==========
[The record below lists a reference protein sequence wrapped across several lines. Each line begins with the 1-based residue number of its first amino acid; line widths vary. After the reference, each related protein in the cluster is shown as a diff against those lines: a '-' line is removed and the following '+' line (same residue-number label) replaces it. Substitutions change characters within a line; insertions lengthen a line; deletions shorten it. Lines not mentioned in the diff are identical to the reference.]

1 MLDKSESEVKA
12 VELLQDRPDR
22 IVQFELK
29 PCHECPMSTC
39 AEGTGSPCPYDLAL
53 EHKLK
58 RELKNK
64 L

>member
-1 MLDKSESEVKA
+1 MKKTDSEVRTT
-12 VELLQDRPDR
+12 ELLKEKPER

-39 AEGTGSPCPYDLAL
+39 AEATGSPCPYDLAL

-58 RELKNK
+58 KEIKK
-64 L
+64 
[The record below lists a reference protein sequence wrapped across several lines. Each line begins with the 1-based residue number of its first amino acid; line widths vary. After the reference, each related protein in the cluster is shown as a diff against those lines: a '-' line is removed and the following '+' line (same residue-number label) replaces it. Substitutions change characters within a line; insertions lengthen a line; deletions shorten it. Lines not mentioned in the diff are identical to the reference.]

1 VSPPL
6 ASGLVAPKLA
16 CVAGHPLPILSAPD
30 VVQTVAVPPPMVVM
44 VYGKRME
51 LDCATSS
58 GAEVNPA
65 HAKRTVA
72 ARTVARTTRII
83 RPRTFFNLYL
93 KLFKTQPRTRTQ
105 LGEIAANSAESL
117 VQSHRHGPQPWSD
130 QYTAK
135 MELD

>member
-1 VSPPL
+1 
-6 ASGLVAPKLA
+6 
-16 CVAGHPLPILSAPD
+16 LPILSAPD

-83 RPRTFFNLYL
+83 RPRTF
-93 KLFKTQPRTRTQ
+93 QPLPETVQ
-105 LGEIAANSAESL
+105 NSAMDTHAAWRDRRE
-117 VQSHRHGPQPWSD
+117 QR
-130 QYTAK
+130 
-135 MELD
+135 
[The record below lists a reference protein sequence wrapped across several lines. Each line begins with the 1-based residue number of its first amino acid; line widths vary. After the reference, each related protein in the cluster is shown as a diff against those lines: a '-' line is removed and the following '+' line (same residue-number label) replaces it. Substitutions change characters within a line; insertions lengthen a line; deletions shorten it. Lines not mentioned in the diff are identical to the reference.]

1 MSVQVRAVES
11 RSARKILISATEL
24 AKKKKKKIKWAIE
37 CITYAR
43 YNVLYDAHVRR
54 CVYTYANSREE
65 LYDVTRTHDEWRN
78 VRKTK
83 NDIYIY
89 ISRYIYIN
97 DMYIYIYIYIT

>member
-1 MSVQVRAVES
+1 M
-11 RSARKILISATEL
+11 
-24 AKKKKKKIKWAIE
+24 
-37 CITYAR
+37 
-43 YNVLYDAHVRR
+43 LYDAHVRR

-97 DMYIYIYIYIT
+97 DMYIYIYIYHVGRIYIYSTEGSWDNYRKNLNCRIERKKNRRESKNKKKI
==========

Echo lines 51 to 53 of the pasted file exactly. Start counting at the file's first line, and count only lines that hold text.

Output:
+117 QR
-130 QYTAK
+130 